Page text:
Padres Offer Hope For A Championship Tho History Shows Otherwise
As an avid sports fan – heck, I began my career as a sports reporter on daily newspapers – I am always interested in what the local teams are up to and, of course, to become a fan of them.
That, tho, is easier said than done here in San Diego where I now live. To be a fan, one must have or develop some connection to a team. It could be a particular player, a memorable moment in its history or a winning tradition.
But for all its pluses as a city, San Diego does not really have much going for it in the way of sports.
For starters, it only has one top-level professional team, the Padres. It has no major college team that is followed by a passionate fan base, the essence of collegiate athletics.
The NFL’s Chargers defected to Los Angeles and why would anyone root for a team that has abandoned its city? (Tho Raider fans in the Bay Area still root for their team, no matter where it is located.)
In other words, there’s nothing to “hang our hat on” when it comes to sports teams in San Diego.
Rooting for a local sports team is part of the thrill of living in a place if you ask me. I am a Southerner and a proud alumni of the University of Alabama, which just won the school’s 17th National Championship in football.
I moved here from Los Angeles where there are two of everything. It has a pair of pro sports franchises in every league and major college programs. The Dodgers, USC and UCLA all have rich winning traditions.
Here in San Diego, I can’t even keep the colleges straight. There’s UCSD, USD and San Diego State. Which one is which? It’s all so confusing.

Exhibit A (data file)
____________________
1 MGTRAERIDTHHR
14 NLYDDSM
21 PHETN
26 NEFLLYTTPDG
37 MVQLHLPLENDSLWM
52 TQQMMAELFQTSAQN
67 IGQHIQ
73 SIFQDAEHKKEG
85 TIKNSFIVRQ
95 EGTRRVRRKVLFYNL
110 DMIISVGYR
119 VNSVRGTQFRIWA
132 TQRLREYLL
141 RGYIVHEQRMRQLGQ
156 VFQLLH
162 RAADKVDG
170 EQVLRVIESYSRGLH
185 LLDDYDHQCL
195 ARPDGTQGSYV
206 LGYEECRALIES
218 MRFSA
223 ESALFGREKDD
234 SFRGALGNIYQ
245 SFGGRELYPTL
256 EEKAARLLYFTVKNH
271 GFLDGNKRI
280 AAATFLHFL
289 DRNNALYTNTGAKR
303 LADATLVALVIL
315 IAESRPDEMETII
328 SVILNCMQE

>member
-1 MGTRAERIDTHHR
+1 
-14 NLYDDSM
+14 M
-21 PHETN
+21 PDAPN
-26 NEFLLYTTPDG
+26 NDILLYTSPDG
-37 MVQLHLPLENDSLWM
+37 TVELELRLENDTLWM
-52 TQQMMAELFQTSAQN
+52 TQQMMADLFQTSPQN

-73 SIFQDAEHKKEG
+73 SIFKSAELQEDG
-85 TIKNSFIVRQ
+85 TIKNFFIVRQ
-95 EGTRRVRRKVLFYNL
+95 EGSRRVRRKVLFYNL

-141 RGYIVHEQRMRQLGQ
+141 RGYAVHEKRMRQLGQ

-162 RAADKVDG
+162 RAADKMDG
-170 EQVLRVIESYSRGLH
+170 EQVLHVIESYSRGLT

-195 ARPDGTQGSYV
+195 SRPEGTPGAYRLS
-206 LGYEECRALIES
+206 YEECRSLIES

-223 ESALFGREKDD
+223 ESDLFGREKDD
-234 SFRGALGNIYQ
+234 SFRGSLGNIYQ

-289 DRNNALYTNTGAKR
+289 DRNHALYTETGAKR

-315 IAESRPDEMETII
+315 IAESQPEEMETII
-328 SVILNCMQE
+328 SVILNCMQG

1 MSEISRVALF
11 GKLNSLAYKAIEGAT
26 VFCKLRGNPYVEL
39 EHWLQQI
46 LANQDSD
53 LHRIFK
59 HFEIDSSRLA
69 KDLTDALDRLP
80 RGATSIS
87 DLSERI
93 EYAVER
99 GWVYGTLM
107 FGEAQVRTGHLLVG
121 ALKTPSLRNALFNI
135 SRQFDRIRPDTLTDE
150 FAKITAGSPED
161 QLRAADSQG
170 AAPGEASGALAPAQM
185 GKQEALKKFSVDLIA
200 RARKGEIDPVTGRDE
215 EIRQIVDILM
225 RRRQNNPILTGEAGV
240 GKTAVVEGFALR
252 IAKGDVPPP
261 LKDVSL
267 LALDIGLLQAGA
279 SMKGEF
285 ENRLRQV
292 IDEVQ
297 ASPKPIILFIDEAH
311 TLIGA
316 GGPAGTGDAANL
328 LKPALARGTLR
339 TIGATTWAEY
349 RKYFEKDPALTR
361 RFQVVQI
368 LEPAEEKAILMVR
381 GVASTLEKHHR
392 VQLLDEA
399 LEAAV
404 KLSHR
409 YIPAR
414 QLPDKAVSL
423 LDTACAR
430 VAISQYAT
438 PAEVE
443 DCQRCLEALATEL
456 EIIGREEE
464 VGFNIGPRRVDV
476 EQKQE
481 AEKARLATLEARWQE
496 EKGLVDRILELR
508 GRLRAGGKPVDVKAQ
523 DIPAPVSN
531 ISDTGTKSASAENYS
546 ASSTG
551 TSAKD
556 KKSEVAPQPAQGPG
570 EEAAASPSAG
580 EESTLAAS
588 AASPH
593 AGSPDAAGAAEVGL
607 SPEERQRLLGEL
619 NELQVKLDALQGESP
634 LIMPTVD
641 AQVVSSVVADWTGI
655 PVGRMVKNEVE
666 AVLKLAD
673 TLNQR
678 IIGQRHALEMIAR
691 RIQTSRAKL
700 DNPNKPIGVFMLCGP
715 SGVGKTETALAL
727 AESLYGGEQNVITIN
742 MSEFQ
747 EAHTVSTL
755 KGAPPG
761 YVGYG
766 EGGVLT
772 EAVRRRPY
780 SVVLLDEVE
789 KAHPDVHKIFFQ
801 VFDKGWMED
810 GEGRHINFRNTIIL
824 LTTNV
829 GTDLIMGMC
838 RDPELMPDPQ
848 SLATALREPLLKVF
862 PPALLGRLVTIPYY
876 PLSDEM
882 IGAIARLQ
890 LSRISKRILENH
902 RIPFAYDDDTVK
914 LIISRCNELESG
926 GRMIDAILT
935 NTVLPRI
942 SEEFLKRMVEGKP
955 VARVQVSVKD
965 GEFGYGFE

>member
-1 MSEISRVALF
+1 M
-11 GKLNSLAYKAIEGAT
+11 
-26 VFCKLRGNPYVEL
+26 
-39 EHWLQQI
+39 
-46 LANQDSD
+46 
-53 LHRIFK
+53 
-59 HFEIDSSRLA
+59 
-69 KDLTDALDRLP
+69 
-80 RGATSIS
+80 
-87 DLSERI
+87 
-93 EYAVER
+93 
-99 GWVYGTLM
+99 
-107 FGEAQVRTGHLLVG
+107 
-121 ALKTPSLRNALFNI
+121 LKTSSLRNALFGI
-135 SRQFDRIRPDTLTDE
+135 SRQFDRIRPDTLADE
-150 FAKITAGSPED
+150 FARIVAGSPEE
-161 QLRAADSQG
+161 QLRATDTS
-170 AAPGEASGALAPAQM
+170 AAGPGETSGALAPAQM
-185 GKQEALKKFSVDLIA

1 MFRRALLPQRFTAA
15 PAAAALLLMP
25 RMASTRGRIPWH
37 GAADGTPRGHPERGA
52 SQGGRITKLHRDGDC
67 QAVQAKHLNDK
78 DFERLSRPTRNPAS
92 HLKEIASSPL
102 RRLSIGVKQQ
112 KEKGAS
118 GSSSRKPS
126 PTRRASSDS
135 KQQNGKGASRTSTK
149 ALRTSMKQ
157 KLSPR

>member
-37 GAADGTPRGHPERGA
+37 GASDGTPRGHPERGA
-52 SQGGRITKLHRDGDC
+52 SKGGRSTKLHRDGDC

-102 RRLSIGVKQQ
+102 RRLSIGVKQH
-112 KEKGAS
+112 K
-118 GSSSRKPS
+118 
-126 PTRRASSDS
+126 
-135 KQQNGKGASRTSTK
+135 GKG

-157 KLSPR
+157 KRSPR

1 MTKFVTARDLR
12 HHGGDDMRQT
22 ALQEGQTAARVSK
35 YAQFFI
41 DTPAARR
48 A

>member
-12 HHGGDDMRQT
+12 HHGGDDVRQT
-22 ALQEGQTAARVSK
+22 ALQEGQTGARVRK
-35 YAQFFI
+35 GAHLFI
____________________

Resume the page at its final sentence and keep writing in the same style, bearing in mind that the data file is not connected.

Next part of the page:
I would like to become a Padres fan. After all it has a fantastic stadium, Petco Park, that is just a five-minute walk from me in the Gaslamp Quarter and for those who live elsewhere a trolley line stops next to the stadium (take THAT Dodgers fans!).
The team has a dynamic and excitable player, Fernando Tatis, Jr., who in just one year has become the face of the franchise. Alas, he just signed a 14-year, $340 million contract and if being a sportswriter has taught me anything, it’s not to expect the same level of play out of an athlete after he gets a fat, multi-year contract. This is something Boston Red Sox and later Dodger fans discovered with Manny Ramirez.
Let’s hope we don’t wind up saying “that’s just Fernando being Fernando.” (Note: a few days after this column was posted, Tatis went on the DL with a shoulder injury. He’s due to return but is likely to be on and off it throughout the season because it eventually will need surgery.)
San Diego has almost no history of winning anything in any sport. Its lone championship came in 1963 when the Chargers won the old AFL title. There were only eight teams in the league at the time.
They Padres have been to the World Series but once (lost) and traded away one of the best players in franchise history just as he was rising to stardom (Ozzie Smith) for a malcontent (Garry Templeton).
Perhaps Tatis will play like he did last year when nobody could see him in person. Perhaps he will propel the Padres to a World Series title and bring the rare kind of citywide celebration that last occurred with a Steve Garvey playoff home run way back in 1984.
The franchise’s history indicates otherwise, however.
The San Diego sports history is so vacant of championships that in a recent excellent series in the Union-Tribune on the history of its major stadium (Qualcomm, “the Murph” and a few other names, which is being town down as I write this post), half of the memories of Chargers games were of losses. It includes the NFL-famous “Holy Roller” game against the Raiders.
More happy moments were created in that stadium by the San Diego Chicken than by any of the sports teams.
Title Town it ain’t.
So it’s safe to say that San Diego is due to have a winning sports team. Perhaps I have arrived in town just in time.